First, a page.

Camille Manfredi (2009) ‘Aesthetic Encounter, Literary Point-Scoring, or Theft? Intertextuality in the Work of Alasdair Gray’, in Claude Maisonnat, Josiane Paccaud-Huguet and Annie Ramel (eds), Rewriting/Reprising in Literature: The Paradoxes of Intertexuality (Newcastle upon Tyne: Cambridge Scholars), pp. 26–34, p. 30.Google Scholar
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    Fiona Robertson (1994) Legitimate Histories: Scott, Gothic, and the Authorities of Fiction (Oxford: Clarendon), p. 86.CrossRefGoogle Scholar
  4. 4.
    Ann Rigney (2012) The Afterlives of Walter Scott: Memory on the Move (Oxford: Oxford University Press), p. 4.CrossRefGoogle Scholar
  5. 5.
    Ian Duncan (2007) Scott’s Shadow: The Novel in Romantic Edinburgh (Princeton: Princeton University Press), pp. 8, 29.Google Scholar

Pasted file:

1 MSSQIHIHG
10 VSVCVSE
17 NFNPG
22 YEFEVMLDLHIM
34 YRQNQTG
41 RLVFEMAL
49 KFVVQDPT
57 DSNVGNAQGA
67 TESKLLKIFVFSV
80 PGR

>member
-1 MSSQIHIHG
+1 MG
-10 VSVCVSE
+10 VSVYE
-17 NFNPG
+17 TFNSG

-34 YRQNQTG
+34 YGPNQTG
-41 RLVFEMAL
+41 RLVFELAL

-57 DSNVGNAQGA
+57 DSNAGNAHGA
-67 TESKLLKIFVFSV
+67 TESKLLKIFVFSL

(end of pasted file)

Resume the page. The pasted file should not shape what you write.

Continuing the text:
6. 6.
    Scott’s continuing presence is addressed in Robertson’s And the Land Lay Still, where in setting up a new housing scheme in south Edinburgh, ‘[t]he Corporation had decreed, apparently believing in the power of historical romance to ennoble ordinary lives, that all the streets in the scheme be named after characters from Walter Scott’s novels: Redgauntlet Terrace, Ravenswood Avenue, Balderstone Gardens, and so forth’. James Robertson (2010) And the Land Lay Still (London: Penguin), p. 271. Needless to say, ordinary lives are not ennobled.Google Scholar
  7. 7.
    Virginia Woolf (1992) To the Lighthouse (London: Vintage), p. 109. Scott’s novels are used to differentiate between various male figures; while Mr Ramsay finds an introspective value, as well as diversion, in reading The Antiquary, and Mr Bankes reads one of the Waverley Novels every six months, Charles Tansley’s criticism of Scott amounts to saying ‘“I — I — I”’ (98).Google Scholar
  8. 8.
    See Rigney, Afterlives, p. 10 for a full discussion. An explicit connection between To the Lighthouse and Scott is implied in Hermione Lee’s biography of Woolf, where she notes Woolf’s youthful enthusiasm for Scott’s ‘“diary of a voyage to the lighthouses on the Scotch coast”’. Hermione Lee (1997) Virginia Woolf (London: Vintage), p. 142.Google Scholar